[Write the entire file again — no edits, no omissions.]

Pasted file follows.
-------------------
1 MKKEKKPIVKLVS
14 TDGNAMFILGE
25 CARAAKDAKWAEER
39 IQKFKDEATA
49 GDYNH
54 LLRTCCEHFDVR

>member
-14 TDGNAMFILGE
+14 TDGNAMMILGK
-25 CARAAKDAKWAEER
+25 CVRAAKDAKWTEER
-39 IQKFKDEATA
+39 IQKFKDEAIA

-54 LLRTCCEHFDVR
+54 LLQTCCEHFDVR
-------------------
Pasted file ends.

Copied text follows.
1 MKKEKKPIVKLVS
14 TDGNAMFILGE
25 CARAAKDAKWAEER
39 IQKFKDEATA
49 GDYNH
54 LLRTCCEHFDVR

>member
-14 TDGNAMFILGE
+14 TDGNAMMILGK
-25 CARAAKDAKWAEER
+25 CVRAAKDAKWTEER
-39 IQKFKDEATA
+39 IQKFKDEAIA

-54 LLRTCCEHFDVR
+54 LLQTCCEHFDVR